It was an independent production, meant to be released through poverty row outfit PRC. But L.B. Mayer found out about the film (it's based on the slaughter of a village by the Nazis), and he purchased it. Then he added some scenes with a few of his MGM performers, including a young Ava Gardner. But most of the main story remained intact. It's actually quite good. Carradine gives a chilling portrayal of a deranged German officer.

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3 minutes ago, TopBilled said:

It was an independent production, meant to be released through poverty row outfit PRC. But L.B. Mayer found out about the film (it's based on the slaughter of a village by the Nazis), and he purchased it. Then he added some scenes with a few of his MGM performers, including a young Ava Gardner. But most of the main story remained intact. It's actually quite good. Carradine gives a chilling portrayal of a deranged German officer.

I've always liked John Carradine. Maybe he should be included in  'Performers who never get their own thread', in case he hasn't already.

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Just now, Arsan404 said:

I've always liked John Carradine. Maybe he should be included in  'Performers who never get their own thread', in case he hasn't already.

Good idea. Yes, he could always be counted on to give a strong performance, even when his screen time was minimal. Though in HITLER'S MADMAN, he is playing the title character and has considerable time on screen.

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7 minutes ago, Bethluvsfilms said:

42, 46, and 49 are my favorite of the bunch. 50....always kind of 'meh' on it, even though I like Anthony Hopkins and Emma Thompson.

Thanks Beth. TCM certainly likes to broadcast #50.

I am curious if anyone's seen #48. It's never discussed anywhere. It is probably Michael Douglas' most obscure movie.

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On 11/18/2019 at 6:00 PM, speedracer5 said:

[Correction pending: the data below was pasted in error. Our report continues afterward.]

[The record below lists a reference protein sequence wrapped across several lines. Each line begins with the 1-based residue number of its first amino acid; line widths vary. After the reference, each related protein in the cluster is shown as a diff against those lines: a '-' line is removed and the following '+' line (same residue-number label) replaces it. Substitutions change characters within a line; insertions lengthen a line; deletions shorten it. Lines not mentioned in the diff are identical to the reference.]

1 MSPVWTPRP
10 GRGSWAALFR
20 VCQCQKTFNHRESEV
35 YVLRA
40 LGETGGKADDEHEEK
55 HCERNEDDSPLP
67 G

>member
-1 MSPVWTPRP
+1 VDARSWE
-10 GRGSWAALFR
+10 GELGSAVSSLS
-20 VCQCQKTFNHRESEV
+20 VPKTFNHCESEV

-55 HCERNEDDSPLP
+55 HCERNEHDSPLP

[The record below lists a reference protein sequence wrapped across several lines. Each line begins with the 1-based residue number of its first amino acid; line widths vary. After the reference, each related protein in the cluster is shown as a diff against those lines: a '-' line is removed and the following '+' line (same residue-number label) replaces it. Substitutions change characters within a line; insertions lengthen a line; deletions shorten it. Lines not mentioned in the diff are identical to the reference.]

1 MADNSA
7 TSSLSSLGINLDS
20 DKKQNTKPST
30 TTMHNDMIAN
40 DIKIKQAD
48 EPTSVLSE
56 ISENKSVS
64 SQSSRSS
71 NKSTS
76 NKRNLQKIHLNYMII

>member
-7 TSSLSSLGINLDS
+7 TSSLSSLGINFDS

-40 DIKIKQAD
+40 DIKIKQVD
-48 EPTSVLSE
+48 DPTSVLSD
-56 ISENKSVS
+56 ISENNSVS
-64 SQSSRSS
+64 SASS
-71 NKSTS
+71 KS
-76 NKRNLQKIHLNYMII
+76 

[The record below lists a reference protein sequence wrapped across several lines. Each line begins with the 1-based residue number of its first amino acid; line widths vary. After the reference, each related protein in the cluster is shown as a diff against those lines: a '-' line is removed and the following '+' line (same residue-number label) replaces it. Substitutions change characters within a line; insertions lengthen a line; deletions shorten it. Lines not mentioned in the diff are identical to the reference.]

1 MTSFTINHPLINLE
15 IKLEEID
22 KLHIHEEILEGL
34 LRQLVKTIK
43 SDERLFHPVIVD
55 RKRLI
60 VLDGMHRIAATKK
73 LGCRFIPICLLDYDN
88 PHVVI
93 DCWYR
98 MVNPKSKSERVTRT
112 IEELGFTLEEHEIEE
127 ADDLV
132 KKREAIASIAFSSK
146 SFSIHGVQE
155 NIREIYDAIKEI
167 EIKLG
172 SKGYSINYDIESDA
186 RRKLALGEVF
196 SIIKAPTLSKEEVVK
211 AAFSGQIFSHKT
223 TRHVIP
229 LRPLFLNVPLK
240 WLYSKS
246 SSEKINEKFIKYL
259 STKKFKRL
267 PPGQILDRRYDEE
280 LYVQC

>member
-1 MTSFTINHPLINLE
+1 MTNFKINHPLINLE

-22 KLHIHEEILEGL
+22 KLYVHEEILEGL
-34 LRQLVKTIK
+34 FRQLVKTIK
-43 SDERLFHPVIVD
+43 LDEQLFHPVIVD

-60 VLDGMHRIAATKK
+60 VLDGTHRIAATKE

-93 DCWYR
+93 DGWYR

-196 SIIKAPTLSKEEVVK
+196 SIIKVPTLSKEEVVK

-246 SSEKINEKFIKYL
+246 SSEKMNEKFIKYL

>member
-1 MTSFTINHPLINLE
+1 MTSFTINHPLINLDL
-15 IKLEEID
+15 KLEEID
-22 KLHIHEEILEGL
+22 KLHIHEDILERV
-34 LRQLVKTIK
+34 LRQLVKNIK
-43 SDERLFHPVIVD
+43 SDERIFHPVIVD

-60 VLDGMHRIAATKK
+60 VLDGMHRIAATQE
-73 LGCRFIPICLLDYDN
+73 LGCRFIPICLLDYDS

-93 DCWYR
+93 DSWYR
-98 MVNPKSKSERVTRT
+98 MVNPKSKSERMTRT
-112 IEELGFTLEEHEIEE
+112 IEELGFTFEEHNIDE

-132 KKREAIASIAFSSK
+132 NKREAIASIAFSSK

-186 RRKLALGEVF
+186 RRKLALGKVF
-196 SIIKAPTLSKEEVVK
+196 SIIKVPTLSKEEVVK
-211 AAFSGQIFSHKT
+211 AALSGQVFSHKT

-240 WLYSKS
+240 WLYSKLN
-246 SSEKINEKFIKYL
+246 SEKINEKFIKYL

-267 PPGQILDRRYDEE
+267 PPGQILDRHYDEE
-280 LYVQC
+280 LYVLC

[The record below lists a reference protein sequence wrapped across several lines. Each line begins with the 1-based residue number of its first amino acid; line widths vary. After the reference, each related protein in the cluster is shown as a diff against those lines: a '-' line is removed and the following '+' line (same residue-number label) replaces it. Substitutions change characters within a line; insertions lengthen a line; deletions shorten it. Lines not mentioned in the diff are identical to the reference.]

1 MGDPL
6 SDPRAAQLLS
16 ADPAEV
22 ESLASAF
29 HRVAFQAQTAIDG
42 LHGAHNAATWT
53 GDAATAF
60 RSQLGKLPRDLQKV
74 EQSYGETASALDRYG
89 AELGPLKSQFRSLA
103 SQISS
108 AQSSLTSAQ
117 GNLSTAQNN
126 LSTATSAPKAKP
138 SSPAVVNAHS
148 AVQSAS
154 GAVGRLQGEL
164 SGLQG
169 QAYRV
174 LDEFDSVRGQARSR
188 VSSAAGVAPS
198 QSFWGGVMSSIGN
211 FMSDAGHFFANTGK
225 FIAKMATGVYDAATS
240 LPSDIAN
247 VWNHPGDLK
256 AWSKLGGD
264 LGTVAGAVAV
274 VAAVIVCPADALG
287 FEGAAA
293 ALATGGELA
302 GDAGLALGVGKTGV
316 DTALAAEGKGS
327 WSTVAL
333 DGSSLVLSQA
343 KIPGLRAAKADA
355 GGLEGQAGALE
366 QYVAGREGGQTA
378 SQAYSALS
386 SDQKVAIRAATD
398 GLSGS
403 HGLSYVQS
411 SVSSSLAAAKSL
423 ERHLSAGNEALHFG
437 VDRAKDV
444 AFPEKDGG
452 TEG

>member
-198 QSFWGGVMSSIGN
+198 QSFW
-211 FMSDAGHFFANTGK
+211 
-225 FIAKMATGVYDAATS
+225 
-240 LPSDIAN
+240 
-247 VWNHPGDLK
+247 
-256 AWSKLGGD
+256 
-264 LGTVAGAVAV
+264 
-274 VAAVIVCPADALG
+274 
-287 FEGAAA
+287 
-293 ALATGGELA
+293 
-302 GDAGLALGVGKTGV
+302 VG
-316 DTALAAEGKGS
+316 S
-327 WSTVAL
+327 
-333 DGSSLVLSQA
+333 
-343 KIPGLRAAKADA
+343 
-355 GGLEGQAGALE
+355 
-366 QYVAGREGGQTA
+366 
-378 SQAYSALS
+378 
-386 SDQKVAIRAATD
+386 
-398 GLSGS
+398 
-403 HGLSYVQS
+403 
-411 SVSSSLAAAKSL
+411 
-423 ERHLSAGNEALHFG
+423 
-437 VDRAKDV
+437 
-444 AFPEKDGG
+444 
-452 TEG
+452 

I recognized Tyrone Power in the first film, but I haven't seen Jesse James.  I'll have to keep an eye out for that one. 

I've never heard of Dakota, Crazy Mama, or Wake in Fright.  

I like Ann Sothern and I like the title of "Crazy Mama," so I'll have to keep an eye out for this.

I'm in the same boat as you. These are the same five I've not seen. I'll have to give them a look.

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1 hour ago, TopBilled said:

 

I am curious if anyone's seen #48. It's never discussed anywhere. It is probably Michael Douglas' most obscure movie.

I've seen RUNNING a few times.  I'd think either NAPOLEON AND SAMANTHA('72) or SUMMERTREE('71) would be considered more obscure.  Or even '69's HAIL HERO.  ;) 

Sepiatone

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Cheat Sheet:

41. THE STORY OF ALEXANDER GRAHAM BELL (1939) with Henry Fonda & Don Ameche.

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42. THE LETTER (1940) with Bette Davis.

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43. DETOUR (1945) with Ann Savage & Tom Neal.

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44. NEVER A DULL MOMENT (1950) with Fred MacMurray & Irene Dunne.

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45. TAZA SON OF COCHISE (1954) with Rock Hudson.

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46. SEVEN DAYS IN MAY (1964) with Burt Lancaster & Kirk Douglas.

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47. THE STEPFORD WIVES (1975) with Katharine Ross.

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48. RUNNING (1979) with Michael Douglas.

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49.E.T. THE EXTRA-TERRESTRIAL (1982) with Henry Thomas.

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50. THE REMAINS OF THE DAY (1993) with Emma Thompson & Anthony Hopkins.

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1 minute ago, Sepiatone said:

I've seen RUNNING a few times.  I'd think either NAPOLEON AND SAMANTHA('72) or SUMMERTREE('71) would be considered more obscure.  Or even '69's HAIL HERO.  ;) 

Sepiatone

Thanks. Well, SUMMERTREE recently aired on TCM so it's become more visible. You may be right, though, about NAPOLEON AND SAMANTHA.

Did you like RUNNING?